There were numerous excellent technical write-ups about how you made your measurements and the hurdles you overcame. Dana, K8YUM, gave us a very detailed description of his set-up at the Arecibo observatory, although he apparently couldn't quite get the big dish feed off to the side enough to get any decent sky wave reception. But having a Hydrogen MASER as a frequency reference and serious amounts of memory to store recorded signals for post-processing seemed to offset having a mere vertical for receiving.
For his combination of innovative technique, great write-up, and excellent measurement result, MVUS is pleased to award K8YUM the grand prize of a TAPR TADD-2 PPS divider kit, courtesy of TAPR.
You may have noticed that K5CM placed in the first rank on all three of the HF bands, a quite remarkable showing. If you have been around FMT activities for very long, you probably know that Connie Marshall is 'the man'. Connie often puts on his own FMT's, and can be trusted to lead the pack in any FMT he enters.
For this reason, we are awarding K5CM a lifetime achievement award for his on-going efforts to promote and raise the standards for FMT.
Interesting Comments Award
When we announced this FMT, we also noted that we would be judging entries in a category called "most interesting comments". We were not disappointed by your efforts, as there were many. But the outstanding entry was from KB3SZZ, whose story about FMT helping the poor cheered us up immensely.
Ed, KB3SZZ, will receive a 2010 ARRL handbook, courtesy of MVUS.
(Ron, G3SVW, also made us smile with the origins of his HP 3336A Synthesizer.)
And K5CM (there's that call again!) gave us a very nice set of plots showing frequency vs. time for long periods, which allowed him to 'see' the effects of changing propagation on measured frequency. Others also noted these effects, and this study was one of the purposes of this FMT.
One interesting observation was reported by K5PA, who noted that his ICOM 756Pro would spread the signal as the passband tuning (PBT) was adjusted. This might be useful information for others to consider in future FMTs.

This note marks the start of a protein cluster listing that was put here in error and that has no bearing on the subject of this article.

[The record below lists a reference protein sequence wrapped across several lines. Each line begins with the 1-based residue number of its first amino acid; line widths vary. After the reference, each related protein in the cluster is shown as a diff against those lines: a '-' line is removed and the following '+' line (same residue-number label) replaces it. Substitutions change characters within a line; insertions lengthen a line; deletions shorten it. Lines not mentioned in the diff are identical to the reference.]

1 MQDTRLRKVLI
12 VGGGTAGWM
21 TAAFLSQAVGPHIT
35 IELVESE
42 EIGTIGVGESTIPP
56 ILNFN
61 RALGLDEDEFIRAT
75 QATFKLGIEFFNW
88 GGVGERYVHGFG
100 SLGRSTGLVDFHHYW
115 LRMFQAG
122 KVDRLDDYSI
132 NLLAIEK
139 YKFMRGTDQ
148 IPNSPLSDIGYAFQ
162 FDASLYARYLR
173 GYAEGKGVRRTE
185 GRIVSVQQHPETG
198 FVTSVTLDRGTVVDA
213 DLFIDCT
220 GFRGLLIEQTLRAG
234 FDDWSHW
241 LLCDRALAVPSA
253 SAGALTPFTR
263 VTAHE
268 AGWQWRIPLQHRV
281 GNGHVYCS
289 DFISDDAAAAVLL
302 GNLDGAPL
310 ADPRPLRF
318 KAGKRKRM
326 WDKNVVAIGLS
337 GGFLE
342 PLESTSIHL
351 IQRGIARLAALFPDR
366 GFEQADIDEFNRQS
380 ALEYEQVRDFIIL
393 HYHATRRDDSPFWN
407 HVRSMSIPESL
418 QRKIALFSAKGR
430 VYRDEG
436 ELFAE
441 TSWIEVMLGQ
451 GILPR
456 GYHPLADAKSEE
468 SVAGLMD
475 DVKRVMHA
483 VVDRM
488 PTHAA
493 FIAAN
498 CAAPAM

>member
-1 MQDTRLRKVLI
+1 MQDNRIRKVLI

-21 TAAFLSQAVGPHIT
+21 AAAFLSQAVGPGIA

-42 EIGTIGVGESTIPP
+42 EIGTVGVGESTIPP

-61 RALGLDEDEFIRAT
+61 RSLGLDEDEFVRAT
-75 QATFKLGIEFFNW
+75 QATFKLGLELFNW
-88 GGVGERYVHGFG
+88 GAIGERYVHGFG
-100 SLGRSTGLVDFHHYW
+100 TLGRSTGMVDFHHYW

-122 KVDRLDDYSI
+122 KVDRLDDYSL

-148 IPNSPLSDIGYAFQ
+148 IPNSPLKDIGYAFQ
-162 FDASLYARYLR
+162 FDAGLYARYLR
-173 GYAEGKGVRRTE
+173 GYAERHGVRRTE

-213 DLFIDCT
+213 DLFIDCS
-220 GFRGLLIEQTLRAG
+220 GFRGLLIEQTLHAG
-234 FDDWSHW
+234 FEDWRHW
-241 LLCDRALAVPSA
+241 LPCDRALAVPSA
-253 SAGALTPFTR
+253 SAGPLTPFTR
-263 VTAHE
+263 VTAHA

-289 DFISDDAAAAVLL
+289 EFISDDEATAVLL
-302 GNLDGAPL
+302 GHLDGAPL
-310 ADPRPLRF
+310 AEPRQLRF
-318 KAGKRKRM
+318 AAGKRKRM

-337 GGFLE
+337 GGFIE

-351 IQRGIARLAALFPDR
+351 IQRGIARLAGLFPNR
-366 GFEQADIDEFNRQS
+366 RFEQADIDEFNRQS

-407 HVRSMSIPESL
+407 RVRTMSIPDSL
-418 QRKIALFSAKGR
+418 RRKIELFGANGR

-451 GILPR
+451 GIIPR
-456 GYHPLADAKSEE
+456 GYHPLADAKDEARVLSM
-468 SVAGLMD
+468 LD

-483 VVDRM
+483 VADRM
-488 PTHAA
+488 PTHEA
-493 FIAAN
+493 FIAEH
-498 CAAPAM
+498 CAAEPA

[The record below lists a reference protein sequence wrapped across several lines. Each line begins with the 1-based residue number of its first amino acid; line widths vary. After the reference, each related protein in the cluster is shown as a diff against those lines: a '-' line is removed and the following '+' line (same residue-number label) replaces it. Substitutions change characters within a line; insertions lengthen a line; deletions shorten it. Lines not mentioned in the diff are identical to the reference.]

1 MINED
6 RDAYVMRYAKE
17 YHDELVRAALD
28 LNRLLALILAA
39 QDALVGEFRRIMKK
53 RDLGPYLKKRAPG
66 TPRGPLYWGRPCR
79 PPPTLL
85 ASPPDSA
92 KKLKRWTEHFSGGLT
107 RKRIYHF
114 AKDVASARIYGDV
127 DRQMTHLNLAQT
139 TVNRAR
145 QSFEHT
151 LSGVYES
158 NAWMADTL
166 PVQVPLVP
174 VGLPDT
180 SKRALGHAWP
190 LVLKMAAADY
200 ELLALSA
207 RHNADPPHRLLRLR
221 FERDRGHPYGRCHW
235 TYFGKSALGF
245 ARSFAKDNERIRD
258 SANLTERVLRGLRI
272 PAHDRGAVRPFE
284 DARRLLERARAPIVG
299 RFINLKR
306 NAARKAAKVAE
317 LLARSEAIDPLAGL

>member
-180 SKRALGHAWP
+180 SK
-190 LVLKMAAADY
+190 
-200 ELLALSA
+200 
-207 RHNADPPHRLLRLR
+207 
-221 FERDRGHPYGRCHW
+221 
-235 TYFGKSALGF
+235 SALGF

There are many interesting things to learn from your comments, and while it is tempting to my feeble brain to summarize them all here, my feeble fingers are telling me that enough keyboard pounding has occurred for one night. So, I encourage you to read all of the Soapbox comments. I think you will see that it is possible to make a very respectable showing in an FMT without the equivalent of a metrology lab in your basement. In fact, I see the point of all this as being to prove just that. But don't take my word for it (if you knew me, you certainly wouldn't!), see what KB3MUN, N5LUL, and WA0EIR accomplished with very basic setups.
By the way, if you have already checked out the comments on the web page, please take another pass, as some of them were severely truncated by some miracle of modern computing technology, but that problem should be fixed now.
From all the folks here at W8KSE and the Midwest VHF/UHF Society, we want to thank you for your participation and enthusiasm for this FMT. We had a lot of fun pulling it together. Sometime in the future, we would like to do another FMT with a similar format that hopefully won't be a source of QRM to other ham activities, but more important, will add to our knowledge of the effects of propagation changes on achievable accuracy and give more hams an opportunity to join in the fun.
73, de Tom, N8ZM and the rest of the gang at W8KSE: N8UR, W8RKO, ND8I, N8ASB, & W9NBS. (And we thank K5CM and N0AX for their support.)
Oh, and please check out the Midwest VHF/UHF Society at www.mvus.org.